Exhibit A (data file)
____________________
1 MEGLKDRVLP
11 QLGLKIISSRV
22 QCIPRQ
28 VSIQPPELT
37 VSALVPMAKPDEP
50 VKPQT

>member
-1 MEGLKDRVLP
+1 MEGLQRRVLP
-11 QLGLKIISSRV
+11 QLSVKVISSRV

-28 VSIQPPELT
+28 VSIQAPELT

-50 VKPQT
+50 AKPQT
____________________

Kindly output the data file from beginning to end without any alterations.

1 MEGLKDRVLP
11 QLGLKIISSRV
22 QCIPRQ
28 VSIQPPELT
37 VSALVPMAKPDEP
50 VKPQT

>member
-1 MEGLKDRVLP
+1 MEGLQRRVLP
-11 QLGLKIISSRV
+11 QLSVKVISSRV

-28 VSIQPPELT
+28 VSIQAPELT

-50 VKPQT
+50 AKPQT